Sabotage, according to vocabulary.com means ‘to destroy property or hinder normal operations’. Who in their right mind would think sabotage can lead to anything good? When it comes to language learning and encouraging communication, sabotaging the environment is a neat trick that works wonders.
What does Sabotage mean?
Sabotage or environmental manipulation is a useful strategy for language learning. It involves deliberately creating a difficult situation for the learner.
When everything goes according to plan and when learners get what they need without much effort, you may be pre-empting communication.
But what happens when a learner notices something off or they see a barrier in getting something. They are forced to communicate. We can use this opportunity to develop their language abilities.
Simple Ideas to Use Sabotage
You can apply sabotage to everyday routines at home and school.
Time Delay Strategy
This one works well with highly desired objects.
For example, if the communicator really likes play-doh, hold it in your hand and don’t give it to the communicator.
And then wait!
With an expectant look.
Wait for the communicator to initiate a response. Once they do, give the play-doh to them. The play-doh acts as a natural reinforcer. Say, you want the communicator to use an AAC system to request.Initially, reinforce any communicative attempt such as pointing and gesturing. Over time, reinforce more accurate approximations of the target response while acknowledging all attempts.
Unexpected Event Strategy
This need not be anything too dramatic. Any deviation from what a child would typically expect to happen will do.
For example, you can pretend to open an upside down water bottle.
Make sure you have the communicator’s attention while doing this. (Else, you are just spilling water all by yourself 😊)
Do this slowly because communicators may need time to process information and construct a response.
You can also put socks over your shoes or have the book upside down when it’s time for reading.
Giving communicators items they are known to dislike with a passion also is likely to elicit a response.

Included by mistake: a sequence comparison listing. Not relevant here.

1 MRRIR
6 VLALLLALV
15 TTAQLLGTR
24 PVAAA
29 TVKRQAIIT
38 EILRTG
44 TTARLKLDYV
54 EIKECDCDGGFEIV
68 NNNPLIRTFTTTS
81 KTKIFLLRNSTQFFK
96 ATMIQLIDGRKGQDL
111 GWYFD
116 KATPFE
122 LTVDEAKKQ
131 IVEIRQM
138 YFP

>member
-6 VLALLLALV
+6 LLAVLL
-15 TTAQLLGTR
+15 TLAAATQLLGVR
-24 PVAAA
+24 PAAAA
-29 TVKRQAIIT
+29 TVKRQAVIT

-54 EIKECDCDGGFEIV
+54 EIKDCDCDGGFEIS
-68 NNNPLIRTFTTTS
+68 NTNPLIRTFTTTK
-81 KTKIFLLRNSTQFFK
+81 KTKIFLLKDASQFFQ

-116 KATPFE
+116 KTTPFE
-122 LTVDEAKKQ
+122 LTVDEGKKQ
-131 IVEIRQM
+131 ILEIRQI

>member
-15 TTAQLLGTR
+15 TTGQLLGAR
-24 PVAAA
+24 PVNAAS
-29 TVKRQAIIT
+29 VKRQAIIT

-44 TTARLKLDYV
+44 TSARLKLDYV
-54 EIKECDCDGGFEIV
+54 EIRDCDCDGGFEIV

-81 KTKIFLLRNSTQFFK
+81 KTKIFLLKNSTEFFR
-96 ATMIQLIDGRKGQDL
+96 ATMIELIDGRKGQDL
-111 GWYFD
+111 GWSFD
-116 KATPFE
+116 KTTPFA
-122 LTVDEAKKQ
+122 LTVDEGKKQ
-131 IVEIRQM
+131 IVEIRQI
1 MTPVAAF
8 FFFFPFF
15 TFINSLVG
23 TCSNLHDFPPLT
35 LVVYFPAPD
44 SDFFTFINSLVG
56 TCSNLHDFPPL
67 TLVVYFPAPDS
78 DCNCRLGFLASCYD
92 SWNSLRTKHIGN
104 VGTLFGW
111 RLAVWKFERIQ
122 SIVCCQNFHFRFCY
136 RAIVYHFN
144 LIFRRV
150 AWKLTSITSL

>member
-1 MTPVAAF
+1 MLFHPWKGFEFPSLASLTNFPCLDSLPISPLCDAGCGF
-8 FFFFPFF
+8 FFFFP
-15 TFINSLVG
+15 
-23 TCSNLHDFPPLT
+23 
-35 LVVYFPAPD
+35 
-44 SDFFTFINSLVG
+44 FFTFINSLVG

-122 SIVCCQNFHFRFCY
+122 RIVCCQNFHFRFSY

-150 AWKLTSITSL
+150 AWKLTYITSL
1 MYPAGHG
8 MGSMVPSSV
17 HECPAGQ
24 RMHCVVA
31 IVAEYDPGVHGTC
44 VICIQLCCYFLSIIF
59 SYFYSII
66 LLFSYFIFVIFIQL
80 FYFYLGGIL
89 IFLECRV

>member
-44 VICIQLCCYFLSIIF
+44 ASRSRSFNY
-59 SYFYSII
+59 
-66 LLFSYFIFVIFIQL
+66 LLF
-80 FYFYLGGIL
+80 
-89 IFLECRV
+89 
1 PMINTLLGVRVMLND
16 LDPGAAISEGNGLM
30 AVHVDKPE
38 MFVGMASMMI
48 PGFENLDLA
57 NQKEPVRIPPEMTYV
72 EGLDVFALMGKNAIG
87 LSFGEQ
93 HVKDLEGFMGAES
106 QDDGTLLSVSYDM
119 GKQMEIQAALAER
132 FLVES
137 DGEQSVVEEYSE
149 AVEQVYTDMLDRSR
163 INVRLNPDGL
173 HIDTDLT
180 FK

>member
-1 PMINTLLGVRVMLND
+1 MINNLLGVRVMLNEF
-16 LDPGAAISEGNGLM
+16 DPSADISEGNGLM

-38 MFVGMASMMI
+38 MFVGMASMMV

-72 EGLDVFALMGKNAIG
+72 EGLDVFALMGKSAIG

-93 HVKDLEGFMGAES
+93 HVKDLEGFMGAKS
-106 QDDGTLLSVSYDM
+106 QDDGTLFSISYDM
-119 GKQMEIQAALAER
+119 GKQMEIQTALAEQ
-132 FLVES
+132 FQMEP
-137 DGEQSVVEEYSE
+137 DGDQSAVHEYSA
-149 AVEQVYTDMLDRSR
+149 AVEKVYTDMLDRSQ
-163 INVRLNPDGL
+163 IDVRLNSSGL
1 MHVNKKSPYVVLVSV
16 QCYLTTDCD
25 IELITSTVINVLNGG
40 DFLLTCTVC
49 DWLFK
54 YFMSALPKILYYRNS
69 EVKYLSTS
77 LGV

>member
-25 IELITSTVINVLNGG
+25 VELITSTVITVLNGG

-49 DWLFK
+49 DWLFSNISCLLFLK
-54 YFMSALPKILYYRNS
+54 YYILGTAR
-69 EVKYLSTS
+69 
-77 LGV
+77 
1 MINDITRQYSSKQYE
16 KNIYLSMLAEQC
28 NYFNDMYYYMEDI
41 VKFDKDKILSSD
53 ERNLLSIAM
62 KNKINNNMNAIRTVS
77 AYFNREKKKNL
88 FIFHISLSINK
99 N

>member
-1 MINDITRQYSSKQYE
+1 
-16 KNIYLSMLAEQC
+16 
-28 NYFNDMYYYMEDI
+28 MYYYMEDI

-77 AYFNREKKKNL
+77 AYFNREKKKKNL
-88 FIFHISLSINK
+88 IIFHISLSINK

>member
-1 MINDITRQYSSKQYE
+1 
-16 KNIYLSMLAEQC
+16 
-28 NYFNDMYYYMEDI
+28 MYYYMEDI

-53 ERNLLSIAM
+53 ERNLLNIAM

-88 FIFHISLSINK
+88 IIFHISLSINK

For example, if a communicator absolutely detests apple juice, offer it to them during meal/snack time. Initially, you can ignore their manners as long as they are able to refuse/reject the item. Over time, you can teach them how to be polite while doing it.
Withholding Items Strategy
Imagine you went to the movies only to realize you’ve forgotten the tickets at home. Uggh…
You are certain to express your disappointment/frustration to others. It doesn’t feel good to be ready to enjoy an activity and have a missing item ruin it.
Similarly, you can encourage communication by using sabotage and not giving communicators all the items needed for an activity.
For example, if a communicator loves noodles, just give them a bowl of yummy noodles with no fork.
You can also give the wrong item, which in this case can be a ladle. Make sure to praise when they respond and expand on what they’ve communicated.
For older communicators who love playing video games, keep the game control out of their sight. You can also change the passwords on their tablets/computers. Young adults may be compelled to communicate to get the right password.
You can also give a colouring book with no crayons/colour pencils or only one shoe to wear while going outside. When communicators don’t get all the items needed for an activity, it encourages them to communicate their needs.
Sabotage works well especially when the communicator is used to a routine and notices something missing or different. It is a great strategy for using communicative temptations which involves setting up the environment, so as to create a need for them to communicate.